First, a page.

ASAS should be suspected in any adult or child presenting with acute onset painful quadriparesis with preservation of posterior column sensations. History may indicate the etiology but a thorough physical and neurological examination are vital for diagnosis of the condition as well a to detect the level and extent of the neurological deficits. Routine laboratory tests such as complete blood count with differential, serum blood glucose, erythrocyte sedimentation rate (ESR), antinuclear antibody (ANA) levels, complement assay, nuclear antibody assays, serum lipids, serum electrolytes, and serology for syphilis should be ordered. An infectious etiology is indicated by leukocytosis while inflammatory markers may be elevated in infections as well as vasculitis. Besides diabetes, it is important to exclude coagulation disorders with tests like activated partial thromboplastin time, antiphospholipid antibody titer, protein C and protein S levels and platelet count [12] [13]. Cerebrospinal fluid analysis (CSF) is performed to look for infectious and autoimmune conditions while blood and CSF polymerase chain reaction (PCR) may be required to exclude viral etiologies.

However, the diagnosis of ASAS can only be confirmed with a magnetic resonance (MRI) scan of the spinal cord. This can detect all the causative lesions within or outside the spinal cord [14] [15] [16] [17] [18] [19]. Ideally, it should be performed at the earliest to avoid complications such as renal failure from developing [1]. A concomitant brain MRI may be useful in identifying lesions of multiple sclerosis, sarcoid, and other infections. A computed tomography (CT) scan and plain radiography do not have a significant role in the diagnosis of ASAS. If MRI is not available then CT myelography can help to detect tumors. Spinal angiography (arteriography) may be performed to identify an arteriovenous malformation

Other supportive tests in ASAS include electromyography (EMG) and nerve conduction velocity (NCV) tests to document neurological deficits and denervation changes. They also help to differentiate ASAS from polyneuropathy.

Temporal artery biopsy is indicated only if confirmation of giant cell arteritis as the underlying etiology of ASAS is suspected.

Treatment

  • The treatment has generally been supportive. We believe thrombolysis should be considered in the acute phase of this condition, and present a case with ASAS who experienced partial recovery after treatment given 4.5 h after symptom onset.[ncbi.nlm.nih.gov]
  • The patient recovered from the first episode of ASAS under corticosteroid treatment but remained paralytic after a second episode. Repeated magnetic resonance imaging of the spinal cord failed to show altered signal intensity.[ncbi.nlm.nih.gov]
  • Prevention and early treatment of specific complications, especially chronic pain, is of vital importance in young patients. This article describes our experiences diagnosing and treating a 16-year-old boy with anterior spinal artery syndrome.[ncbi.nlm.nih.gov]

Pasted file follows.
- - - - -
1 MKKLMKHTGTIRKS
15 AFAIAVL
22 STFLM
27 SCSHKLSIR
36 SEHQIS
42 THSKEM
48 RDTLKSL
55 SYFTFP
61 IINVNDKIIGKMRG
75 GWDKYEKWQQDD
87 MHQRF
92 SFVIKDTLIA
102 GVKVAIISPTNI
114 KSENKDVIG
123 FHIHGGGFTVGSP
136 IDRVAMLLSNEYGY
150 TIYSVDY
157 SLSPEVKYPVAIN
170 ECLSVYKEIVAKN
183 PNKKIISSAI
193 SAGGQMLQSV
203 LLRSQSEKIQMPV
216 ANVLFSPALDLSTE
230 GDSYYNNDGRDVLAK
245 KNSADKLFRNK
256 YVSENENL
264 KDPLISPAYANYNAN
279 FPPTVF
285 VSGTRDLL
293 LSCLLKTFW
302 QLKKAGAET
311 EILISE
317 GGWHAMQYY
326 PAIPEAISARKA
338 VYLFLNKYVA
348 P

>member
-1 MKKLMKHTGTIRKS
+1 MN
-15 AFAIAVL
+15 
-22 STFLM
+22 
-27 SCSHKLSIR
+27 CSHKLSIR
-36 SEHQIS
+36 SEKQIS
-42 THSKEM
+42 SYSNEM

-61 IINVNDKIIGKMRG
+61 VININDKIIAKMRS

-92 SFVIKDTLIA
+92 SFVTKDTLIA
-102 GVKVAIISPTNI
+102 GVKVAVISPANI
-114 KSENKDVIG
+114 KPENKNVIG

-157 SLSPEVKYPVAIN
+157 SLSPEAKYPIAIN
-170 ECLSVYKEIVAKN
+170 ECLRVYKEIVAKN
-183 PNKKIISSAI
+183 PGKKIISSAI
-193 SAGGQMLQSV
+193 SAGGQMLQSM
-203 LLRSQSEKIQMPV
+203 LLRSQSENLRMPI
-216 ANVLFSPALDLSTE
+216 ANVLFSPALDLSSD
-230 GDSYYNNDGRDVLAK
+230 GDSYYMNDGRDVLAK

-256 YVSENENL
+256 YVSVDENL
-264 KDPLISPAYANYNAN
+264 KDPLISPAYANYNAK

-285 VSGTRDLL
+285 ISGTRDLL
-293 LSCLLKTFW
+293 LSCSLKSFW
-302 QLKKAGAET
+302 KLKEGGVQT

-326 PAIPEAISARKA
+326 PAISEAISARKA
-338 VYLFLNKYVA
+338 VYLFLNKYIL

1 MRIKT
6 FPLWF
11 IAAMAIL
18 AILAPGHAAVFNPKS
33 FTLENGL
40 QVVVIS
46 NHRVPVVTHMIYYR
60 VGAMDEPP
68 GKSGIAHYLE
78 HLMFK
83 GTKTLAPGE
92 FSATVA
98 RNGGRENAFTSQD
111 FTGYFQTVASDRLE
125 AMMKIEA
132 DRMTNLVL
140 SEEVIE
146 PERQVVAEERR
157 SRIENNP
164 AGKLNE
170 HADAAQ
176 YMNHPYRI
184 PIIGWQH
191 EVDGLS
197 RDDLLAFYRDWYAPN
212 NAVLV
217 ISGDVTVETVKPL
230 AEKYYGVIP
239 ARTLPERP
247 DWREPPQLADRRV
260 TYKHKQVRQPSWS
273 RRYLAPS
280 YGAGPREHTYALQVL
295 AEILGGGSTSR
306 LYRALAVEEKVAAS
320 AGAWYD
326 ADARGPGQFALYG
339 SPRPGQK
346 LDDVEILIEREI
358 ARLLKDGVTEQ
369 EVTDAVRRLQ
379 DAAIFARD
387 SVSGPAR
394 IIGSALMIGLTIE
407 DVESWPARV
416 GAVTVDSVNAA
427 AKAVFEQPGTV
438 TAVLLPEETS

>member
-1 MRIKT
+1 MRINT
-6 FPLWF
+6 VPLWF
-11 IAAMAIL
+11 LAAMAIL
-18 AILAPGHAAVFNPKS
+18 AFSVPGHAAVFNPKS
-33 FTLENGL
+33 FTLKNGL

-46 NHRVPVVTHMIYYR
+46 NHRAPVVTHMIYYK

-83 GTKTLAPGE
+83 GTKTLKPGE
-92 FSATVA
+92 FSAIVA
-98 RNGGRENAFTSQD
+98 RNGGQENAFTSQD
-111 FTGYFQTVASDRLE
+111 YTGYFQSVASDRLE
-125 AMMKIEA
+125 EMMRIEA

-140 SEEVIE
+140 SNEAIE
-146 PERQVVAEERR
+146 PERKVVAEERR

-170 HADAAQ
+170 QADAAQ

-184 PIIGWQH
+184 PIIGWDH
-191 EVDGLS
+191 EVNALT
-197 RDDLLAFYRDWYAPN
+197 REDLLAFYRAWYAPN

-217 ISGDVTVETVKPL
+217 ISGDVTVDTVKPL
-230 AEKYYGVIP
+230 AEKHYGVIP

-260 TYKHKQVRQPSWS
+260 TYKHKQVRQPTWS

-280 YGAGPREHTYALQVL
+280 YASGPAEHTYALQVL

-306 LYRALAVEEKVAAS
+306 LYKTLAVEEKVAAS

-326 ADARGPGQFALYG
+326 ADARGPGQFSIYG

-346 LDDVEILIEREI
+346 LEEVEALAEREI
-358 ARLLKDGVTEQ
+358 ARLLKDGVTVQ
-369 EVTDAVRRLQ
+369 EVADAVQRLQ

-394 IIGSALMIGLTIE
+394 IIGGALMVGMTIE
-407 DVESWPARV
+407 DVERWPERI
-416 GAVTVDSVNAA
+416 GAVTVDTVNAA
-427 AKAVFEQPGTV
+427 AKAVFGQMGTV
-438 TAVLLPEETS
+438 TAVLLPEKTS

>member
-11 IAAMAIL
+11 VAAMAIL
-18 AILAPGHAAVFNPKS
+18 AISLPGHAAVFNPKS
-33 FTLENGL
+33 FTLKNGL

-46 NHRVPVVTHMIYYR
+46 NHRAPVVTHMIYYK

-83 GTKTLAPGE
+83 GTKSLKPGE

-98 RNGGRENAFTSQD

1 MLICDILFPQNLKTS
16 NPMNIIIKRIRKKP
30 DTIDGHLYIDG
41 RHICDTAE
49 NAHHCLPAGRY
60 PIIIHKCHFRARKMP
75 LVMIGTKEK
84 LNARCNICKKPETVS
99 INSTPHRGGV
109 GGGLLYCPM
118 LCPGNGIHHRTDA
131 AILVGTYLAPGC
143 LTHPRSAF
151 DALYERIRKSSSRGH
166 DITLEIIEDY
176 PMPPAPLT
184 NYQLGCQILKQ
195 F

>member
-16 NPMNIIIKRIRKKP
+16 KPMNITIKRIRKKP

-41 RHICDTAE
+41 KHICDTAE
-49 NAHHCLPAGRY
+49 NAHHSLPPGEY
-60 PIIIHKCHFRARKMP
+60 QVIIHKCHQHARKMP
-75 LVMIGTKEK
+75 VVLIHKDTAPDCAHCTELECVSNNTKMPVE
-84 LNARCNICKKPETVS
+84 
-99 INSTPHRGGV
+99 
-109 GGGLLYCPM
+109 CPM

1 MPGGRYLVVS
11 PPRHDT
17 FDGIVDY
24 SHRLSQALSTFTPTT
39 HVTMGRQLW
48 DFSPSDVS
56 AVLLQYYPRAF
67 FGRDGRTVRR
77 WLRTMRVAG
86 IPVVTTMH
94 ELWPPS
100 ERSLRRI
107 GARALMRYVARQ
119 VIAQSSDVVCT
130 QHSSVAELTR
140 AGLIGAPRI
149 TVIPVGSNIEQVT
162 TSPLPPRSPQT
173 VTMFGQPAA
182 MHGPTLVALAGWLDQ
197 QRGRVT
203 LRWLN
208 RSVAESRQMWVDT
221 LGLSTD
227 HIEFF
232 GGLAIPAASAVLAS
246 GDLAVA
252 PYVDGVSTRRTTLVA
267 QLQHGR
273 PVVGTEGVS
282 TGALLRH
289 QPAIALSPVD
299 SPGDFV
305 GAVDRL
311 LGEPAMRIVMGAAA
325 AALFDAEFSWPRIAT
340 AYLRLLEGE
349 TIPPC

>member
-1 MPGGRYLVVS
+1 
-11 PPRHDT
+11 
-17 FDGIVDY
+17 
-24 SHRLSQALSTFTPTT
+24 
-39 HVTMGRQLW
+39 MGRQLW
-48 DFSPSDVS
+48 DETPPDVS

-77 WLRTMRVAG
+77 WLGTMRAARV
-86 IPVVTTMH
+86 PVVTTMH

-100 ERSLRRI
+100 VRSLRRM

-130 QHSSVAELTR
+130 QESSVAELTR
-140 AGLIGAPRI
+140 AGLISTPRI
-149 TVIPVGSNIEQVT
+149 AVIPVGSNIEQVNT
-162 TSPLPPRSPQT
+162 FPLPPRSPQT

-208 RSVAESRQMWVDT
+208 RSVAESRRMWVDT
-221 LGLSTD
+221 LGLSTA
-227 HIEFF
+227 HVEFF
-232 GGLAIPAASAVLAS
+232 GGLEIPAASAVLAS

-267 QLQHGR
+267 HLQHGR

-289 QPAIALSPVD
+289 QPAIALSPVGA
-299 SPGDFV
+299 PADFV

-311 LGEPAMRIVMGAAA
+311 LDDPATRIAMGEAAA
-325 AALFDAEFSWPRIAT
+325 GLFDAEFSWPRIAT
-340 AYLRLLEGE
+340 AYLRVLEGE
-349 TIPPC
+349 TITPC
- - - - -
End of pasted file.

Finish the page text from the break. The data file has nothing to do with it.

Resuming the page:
• The left vocal fold gradually regained mobility, permitting decannulation 3 months after treatment. This complicated vocal fold immobility was found to be due to adhesion and partial paralysis combined.[ncbi.nlm.nih.gov]
  • The clinical features, treatment and proposed pathophysiology for this condition are presented.[ncbi.nlm.nih.gov]

Prognosis

  • In our opinion, CMAP could be seen a marker of prognosis for ASAS patients, and absent CMAP might forecast the bad prognosis.[ncbi.nlm.nih.gov]
  • The prognosis is variable, in spite of considerable initial impairment restitution in certain cases can be very good. Proposals for investigations are given.[ncbi.nlm.nih.gov]
  • When the diagnosis of anterior cord syndrome is determined, the prognosis is unfortunate. The mortality rate is approximately 20%, with 50% of individuals living with anterior cord syndrome having very little or no changes in symptoms.[en.wikipedia.org]
  • WHAT IS THE PROGNOSIS FOR THOSE WITH ANTERIOR MYELOPATHY? Prognosis depends on individual factors such as the cause of the condition, presence of other medical complications, age, severity of the condition, etc.[medfriendly.com]
  • The prognosis is variable, in spite of considerable initial impairment restitution in certain cases can be very good. Proposals for investigations are given. 1987 S. Karger AG, Basel Article / Publication Details First-Page Preview[karger.com]

Etiology

  • Temporal artery biopsy is indicated only if confirmation of giant cell arteritis as the underlying etiology of ASAS is suspected.[symptoma.com]
  • Spinal cord infarction is a well-described, but rare, etiology of myelopathy, especially in children.[ncbi.nlm.nih.gov]
  • The possible mechanisms of spinal cord damage are discussed, and the relevant data regarding the etiology are reviewed.[ncbi.nlm.nih.gov]
  • We summarize the etiology, neurological findings and outcomes of 19 children found in the literature with anterior spinal artery syndrome.[ncbi.nlm.nih.gov]
  • The etiology is discussed with special reference to the possibility of a traumatic origin. The prognosis is variable, in spite of considerable initial impairment restitution in certain cases can be very good. Proposals for investigations are given.[ncbi.nlm.nih.gov]

Epidemiology

  • Thoracic (Lower) & Lumbar: 90% Sacral: 4% Cervical 3% Left Right: 2:1 Feeding vessels Location: Often lumbar Number: Usually 1; Occasionally 2 or 3 Fistula in dorsolateral root sleeve High venous pressure in spinal cord Reduced spinal cord perfusion Epidemiology[neuromuscular.wustl.edu]